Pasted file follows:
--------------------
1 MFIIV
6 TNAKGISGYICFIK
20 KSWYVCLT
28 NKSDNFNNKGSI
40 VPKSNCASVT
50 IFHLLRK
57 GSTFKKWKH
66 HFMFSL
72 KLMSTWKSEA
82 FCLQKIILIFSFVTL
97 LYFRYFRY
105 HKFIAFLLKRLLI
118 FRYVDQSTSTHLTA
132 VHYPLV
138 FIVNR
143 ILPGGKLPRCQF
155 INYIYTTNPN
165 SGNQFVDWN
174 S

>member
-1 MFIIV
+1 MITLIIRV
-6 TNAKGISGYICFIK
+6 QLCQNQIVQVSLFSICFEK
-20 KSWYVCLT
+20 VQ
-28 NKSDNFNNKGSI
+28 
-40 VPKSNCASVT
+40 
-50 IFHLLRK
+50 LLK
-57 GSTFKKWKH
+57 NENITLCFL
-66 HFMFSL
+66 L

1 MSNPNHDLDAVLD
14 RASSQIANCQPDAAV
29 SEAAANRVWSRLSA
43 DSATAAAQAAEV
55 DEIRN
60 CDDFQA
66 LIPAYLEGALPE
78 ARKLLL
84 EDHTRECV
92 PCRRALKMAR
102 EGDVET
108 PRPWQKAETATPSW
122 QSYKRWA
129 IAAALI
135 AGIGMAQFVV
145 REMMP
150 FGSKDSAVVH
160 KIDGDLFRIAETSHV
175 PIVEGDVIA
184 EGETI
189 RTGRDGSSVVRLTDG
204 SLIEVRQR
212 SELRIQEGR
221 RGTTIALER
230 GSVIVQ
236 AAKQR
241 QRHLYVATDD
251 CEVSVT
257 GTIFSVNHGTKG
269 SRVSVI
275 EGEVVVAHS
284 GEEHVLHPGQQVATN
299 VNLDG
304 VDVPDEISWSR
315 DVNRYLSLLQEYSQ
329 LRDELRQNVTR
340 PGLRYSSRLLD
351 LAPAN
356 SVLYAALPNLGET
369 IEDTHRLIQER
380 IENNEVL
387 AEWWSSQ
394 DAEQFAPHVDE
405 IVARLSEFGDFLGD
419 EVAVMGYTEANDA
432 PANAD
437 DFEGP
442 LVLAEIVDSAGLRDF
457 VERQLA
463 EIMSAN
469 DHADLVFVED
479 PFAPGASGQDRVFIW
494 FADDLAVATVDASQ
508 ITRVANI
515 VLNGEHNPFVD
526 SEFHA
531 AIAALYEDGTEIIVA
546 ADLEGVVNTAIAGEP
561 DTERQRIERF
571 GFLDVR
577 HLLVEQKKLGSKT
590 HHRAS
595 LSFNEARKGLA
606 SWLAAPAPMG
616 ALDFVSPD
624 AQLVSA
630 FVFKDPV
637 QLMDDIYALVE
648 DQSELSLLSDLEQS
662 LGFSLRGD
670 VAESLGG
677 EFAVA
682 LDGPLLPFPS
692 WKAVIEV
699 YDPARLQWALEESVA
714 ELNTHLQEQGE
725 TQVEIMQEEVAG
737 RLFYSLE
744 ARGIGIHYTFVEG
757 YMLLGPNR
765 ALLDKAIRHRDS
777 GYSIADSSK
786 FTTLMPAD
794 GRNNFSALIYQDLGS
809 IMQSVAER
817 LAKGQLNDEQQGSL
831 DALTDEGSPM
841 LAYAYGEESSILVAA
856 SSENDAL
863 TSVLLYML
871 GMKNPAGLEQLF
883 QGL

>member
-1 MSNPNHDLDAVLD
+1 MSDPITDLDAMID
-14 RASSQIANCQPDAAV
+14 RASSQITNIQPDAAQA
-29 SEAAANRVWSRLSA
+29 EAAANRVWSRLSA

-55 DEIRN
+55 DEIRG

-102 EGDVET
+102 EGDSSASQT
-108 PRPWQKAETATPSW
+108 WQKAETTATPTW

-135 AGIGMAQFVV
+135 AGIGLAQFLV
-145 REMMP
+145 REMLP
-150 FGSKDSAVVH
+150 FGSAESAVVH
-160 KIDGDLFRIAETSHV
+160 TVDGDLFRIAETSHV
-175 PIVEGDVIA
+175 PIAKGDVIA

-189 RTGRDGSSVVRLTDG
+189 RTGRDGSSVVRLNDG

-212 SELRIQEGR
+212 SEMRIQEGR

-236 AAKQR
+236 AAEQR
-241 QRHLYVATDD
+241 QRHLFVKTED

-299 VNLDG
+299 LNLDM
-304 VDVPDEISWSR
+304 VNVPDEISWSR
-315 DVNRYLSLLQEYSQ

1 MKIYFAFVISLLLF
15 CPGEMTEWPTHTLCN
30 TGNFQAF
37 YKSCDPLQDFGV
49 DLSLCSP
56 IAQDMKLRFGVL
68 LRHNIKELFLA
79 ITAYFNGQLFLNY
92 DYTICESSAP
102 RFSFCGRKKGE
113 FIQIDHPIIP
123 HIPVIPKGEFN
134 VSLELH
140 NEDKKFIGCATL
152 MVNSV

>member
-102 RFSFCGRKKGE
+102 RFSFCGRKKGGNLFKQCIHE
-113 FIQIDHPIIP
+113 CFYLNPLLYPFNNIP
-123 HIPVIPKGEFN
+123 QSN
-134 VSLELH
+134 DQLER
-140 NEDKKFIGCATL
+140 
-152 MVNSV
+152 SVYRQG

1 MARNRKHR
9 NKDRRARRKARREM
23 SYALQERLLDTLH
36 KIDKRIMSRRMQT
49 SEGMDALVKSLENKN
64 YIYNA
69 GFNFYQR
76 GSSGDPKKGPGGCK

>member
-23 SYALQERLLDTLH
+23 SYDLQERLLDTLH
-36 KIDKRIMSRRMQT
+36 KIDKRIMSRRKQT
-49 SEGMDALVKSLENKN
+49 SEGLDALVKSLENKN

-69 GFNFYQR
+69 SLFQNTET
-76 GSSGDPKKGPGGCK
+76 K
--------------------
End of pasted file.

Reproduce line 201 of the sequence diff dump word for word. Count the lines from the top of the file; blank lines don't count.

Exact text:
>member